Vision for ‘Million More Trees’ touted by all five Borough Presidents

Environment groups and public space advocates join in supporting “Million More Trees” with BP Mark Levine.
(Photo by Tequila Minsky)

On Monday in City Hall Park, Manhattan Borough President Mark Levine, flanked by Bronx BP Vanessa Gibson and Brooklyn BP Antonio Reynoso announced a vision to plant a “Million More Trees” across the five boroughs over the next decade. 

BP Levine started off  announcing the initiative, “We are here to stand up for essential infrastructure.” Emphasizing that trees are more than just pretty things— absorbing CO2, affecting storm run-off, cooling neighborhoods in times of extreme heat, he pointed out that, “Trees are an equity issue; they are not evenly distributed throughout the city.” 

Levine acknowledged the Forest For All NYC Coalition; fifty non-profits that have called for the expansion of the urban canopy—today it stands at 22%. “With the addition of one million new trees, the canopy will achieve 30%.” 

Challenges include financial, bureaucratic, and logistical. “More than a half-dozen agencies must partner to work toward this goal,” he said. He recognizes that tree maintenance must be built into the program.

“We need funding from the City, State, and probably the Federal government. We have learned a lot from the first One Million Tree Initiative (Bloomberg’s 2007 million tree planting goal).”

Bronx BP Gibson spoke from the podium, “I look forward to working toward a healthier City of New York.”  She pointed out how making the city greener creates a healthier economy and environment, creating local jobs. “It invests in the city.”  

She mentioned there are a little more than 7 million trees in throughout the city—primarily in public parks and playgrounds. “We can look at other entities, public schools, community centers, senior centers.  We can work with our partners in the private sectors.”

Gibson cited asthma, heart disease, high blood pressure, among the number of the chronic diseases prevalent in her borough,  and that trees can help many health issues. Health, wellness, and the ability to save lives are components of this program. 

 “We must see that this program is sufficiently funded,” she continued emphasizing the need for more urban rangers, forestry programs and for the summer youth program, to get more young people involved. “It’s an ambitious initiative but not impossible.”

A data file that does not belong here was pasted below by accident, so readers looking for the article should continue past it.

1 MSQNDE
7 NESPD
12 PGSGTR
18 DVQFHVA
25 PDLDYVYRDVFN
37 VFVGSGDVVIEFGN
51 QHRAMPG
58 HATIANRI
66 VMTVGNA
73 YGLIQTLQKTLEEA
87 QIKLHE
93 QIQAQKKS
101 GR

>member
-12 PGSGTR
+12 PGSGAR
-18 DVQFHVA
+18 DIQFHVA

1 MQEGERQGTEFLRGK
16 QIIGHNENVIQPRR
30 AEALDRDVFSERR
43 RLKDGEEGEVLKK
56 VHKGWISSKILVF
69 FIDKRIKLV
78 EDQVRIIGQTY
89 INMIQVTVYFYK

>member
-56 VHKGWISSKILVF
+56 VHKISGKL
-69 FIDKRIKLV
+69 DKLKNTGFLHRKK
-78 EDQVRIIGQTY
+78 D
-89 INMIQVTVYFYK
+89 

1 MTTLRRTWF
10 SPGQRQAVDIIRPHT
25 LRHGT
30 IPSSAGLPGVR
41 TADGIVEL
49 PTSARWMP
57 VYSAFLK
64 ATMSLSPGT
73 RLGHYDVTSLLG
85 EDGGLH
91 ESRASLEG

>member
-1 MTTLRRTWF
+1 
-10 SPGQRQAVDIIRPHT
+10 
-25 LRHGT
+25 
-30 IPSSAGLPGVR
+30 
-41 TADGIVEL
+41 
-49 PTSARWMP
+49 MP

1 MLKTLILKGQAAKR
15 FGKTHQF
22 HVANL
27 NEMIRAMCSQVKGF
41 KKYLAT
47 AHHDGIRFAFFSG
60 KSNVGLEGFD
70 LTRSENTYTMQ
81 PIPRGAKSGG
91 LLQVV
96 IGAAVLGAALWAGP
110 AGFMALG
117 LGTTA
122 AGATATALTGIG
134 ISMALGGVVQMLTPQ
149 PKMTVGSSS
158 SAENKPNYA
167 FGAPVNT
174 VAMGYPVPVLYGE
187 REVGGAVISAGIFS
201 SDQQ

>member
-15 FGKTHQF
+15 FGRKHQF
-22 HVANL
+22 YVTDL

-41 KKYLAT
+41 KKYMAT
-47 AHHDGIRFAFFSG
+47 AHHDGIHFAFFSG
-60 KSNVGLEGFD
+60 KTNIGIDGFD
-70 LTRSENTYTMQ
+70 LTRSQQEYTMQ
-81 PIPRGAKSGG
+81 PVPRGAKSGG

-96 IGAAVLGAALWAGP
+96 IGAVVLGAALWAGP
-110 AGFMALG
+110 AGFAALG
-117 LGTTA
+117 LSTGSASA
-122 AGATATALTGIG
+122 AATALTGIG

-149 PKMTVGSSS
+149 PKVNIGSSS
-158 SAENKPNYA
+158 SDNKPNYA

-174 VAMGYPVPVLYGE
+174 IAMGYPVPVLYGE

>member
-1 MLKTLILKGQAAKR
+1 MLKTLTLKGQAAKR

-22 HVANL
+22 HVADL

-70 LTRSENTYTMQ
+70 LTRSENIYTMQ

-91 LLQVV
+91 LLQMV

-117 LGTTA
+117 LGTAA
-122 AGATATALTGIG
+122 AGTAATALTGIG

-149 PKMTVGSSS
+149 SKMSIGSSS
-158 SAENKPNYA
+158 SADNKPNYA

While Queens BP Donovan Richards and Staten Island BP Vito Fossella are on board with this initiative, they couldn’t attend due to scheduling conflicts. However, Brooklyn BP Reynoso quipped, “I don’t remember ever five borough presidents coming together to push an initiative.” One of his main concerns is equitability—presence of trees in underserved neighborhoods.  

He also referenced Brownville, East Harlem, and Mott Haven— just a few of the neighborhoods where residents suffer from a myriad of mentioned diseases and are visibly lacking in trees. 

Emily Maxwell of the Nature Conservancy, which supports both this initiative and the goal to achieve 30% canopy by 2035, spoke of how from 2010 to 2017 the canopy expanded citywide, but in coastal communities trees were lost, and in low income and communities of color still tend to have less trees.  Also, the city lost a number of trees during an early snow/ice storm a few years back. Witnessing the loss of tree-canopy is a call to action. 

Planting, protecting and maintaining trees across the city, backyards, businesses, institutions, NYCHA, schools and also streets, parks, and forested natural areas, are truly critical to the success of this initiative.

Shekar Krishnan, Chair of Parks Committee of City Council (Jackson Heights, Elmhurst—least amount of parks space in New York City, he says) said, “Parks and trees are not just about space but are a racial justice, public health, and climate justice issue.”  

He mentioned how a neighborhood in East Harlem can be 30 degrees hotter than a neighborhood on Central Park West or the South Bronx can be blazing hot. “Trees are distributed so unequally.  The need for trees is felt particularly in communities of color.  Mental health (is at issue).  The tree-scape makes us feel calmer.” It’s a public health issue. 

Also pushing forth this initiative is Tania Gayle from Green City Force whose goal is to train young leaders, hoping to develop in them a passion for sustainability and give them skills for jobs or college, and Lynn Kelly of New York Restoration Project, the city’s largest non-profit nature conservancy stewarding parkland, community gardens, and public open space. 

It was very sunny and very cold this February 14 when BP Levine gave the shout-out, “We’re here because we love trees. Your borough presidents are bringing you a giant bouquet of trees.  Happy Valentine’s Day!”